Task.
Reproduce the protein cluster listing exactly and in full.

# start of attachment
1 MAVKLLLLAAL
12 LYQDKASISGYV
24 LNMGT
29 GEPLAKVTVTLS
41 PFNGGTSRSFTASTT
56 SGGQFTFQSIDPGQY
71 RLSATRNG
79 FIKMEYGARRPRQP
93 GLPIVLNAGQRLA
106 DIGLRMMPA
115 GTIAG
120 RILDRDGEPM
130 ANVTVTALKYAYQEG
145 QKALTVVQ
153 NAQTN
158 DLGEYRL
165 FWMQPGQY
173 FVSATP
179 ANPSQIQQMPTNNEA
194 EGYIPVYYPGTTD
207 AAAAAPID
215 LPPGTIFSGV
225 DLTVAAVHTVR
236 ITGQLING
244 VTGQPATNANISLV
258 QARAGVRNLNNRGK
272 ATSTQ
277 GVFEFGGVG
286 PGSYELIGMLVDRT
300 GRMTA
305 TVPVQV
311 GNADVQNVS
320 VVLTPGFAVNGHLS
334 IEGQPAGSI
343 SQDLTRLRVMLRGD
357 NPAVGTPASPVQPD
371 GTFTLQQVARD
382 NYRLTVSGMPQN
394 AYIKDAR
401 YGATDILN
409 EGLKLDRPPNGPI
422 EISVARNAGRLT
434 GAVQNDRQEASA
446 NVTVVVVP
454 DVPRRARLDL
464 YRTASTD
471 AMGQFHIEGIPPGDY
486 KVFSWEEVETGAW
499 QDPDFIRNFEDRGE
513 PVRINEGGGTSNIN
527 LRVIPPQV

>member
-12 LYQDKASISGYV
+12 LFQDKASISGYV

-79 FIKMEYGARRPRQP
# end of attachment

1 MAVKLLLLAAL
12 LYQDKASISGYV
24 LNMGT
29 GEPLAKVTVTLS
41 PFNGGTSRSFTASTT
56 SGGQFTFQSIDPGQY
71 RLSATRNG
79 FIKMEYGARRPRQP
93 GLPIVLNAGQRLA
106 DIGLRMMPA
115 GTIAG
120 RILDRDGEPM
130 ANVTVTALKYAYQEG
145 QKALTVVQ
153 NAQTN
158 DLGEYRL
165 FWMQPGQY
173 FVSATP
179 ANPSQIQQMPTNNEA
194 EGYIPVYYPGTTD
207 AAAAAPID
215 LPPGTIFSGV
225 DLTVAAVHTVR
236 ITGQLING
244 VTGQPATNANISLV
258 QARAGVRNLNNRGK
272 ATSTQ
277 GVFEFGGVG
286 PGSYELIGMLVDRT
300 GRMTA
305 TVPVQV
311 GNADVQNVS
320 VVLTPGFAVNGHLS
334 IEGQPAGSI
343 SQDLTRLRVMLRGD
357 NPAVGTPASPVQPD
371 GTFTLQQVARD
382 NYRLTVSGMPQN
394 AYIKDAR
401 YGATDILN
409 EGLKLDRPPNGPI
422 EISVARNAGRLT
434 GAVQNDRQEASA
446 NVTVVVVP
454 DVPRRARLDL
464 YRTASTD
471 AMGQFHIEGIPPGDY
486 KVFSWEEVETGAW
499 QDPDFIRNFEDRGE
513 PVRINEGGGTSNIN
527 LRVIPPQV

>member
-12 LYQDKASISGYV
+12 LFQDKASISGYV

-79 FIKMEYGARRPRQP